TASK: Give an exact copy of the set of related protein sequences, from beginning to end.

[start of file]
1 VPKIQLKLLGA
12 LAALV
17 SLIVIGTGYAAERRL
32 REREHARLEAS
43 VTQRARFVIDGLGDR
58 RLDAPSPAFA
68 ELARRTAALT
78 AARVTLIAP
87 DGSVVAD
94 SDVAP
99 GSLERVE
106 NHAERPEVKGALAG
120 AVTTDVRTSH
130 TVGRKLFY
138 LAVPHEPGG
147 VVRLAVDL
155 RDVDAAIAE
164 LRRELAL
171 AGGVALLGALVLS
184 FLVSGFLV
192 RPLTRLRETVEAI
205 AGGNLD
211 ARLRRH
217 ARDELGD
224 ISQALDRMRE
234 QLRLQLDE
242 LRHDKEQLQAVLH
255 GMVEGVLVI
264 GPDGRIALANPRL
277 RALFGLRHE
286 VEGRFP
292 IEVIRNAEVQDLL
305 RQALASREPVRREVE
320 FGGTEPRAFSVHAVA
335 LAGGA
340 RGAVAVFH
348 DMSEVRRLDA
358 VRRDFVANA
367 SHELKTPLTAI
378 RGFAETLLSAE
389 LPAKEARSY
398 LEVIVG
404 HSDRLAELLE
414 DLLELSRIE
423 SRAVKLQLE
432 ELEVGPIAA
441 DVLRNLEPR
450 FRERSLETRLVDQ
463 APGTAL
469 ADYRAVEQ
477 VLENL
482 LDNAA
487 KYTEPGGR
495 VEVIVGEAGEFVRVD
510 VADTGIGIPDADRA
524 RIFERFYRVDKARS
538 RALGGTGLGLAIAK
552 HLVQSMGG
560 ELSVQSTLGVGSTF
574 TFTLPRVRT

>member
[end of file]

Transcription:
1 VPKIQLKLLGA
12 LAALV
17 SLIVIGTGYAAERRL
32 REREHARLEAS
43 VTQRARFVIDGLGDR
58 RLDAPSPAFA
68 ELARRTAALT
78 AARVTLIAP
87 DGSVVAD
94 SDVAP
99 GSLERVE
106 NHAERPEVKGALAG
120 AVTTDVRTSH
130 TVGRKLFY
138 LAVPHEPGG
147 VVRLAVDL
155 RDVDAAIAE
164 LRRELAL
171 AGGVALLGALVLS
184 FLVSGFLV
192 RPLTRLRETVEAI
205 AGGNLD
211 ARLRRH
217 ARDELGD
224 ISQALDRMRE
234 QLRLQLDE
242 LRHDKEQLQAVLH
255 GMVEGVLVI
264 GPDGRIALANPRL
277 RALFGLRHE
286 VEGRFP
292 IEVIRNAEVQDLL
305 RQALASREPVRREVE
320 FGGTEPRAFSVHAVA
335 LAGGA
340 RGAVAVFH
348 DMSEVRRLDA
358 VRRDFVANA
367 SHELKTPLTAI
378 RGFAETLLSAE
389 LPAKEARSY
398 LEVIVG
404 HSDRLAELLE
414 DLLELSRIE
423 SRAVKLQLE
432 ELEVGPIAA
441 DVLRNLEPR
450 FRERSLETRLVDQ
463 APGTAL
469 ADYRAVEQ
477 VLENL
482 LDNAA
487 KYTEPGGR
495 VEVIVGEAGEFVRVD
510 VADTGIGIPDADRA
524 RIFERFYRVDKARS
538 RALGGTGLGLAIAK
552 HLVQSMGG
560 ELSVQSTLGVGSTF
574 TFTLPRVRT

>member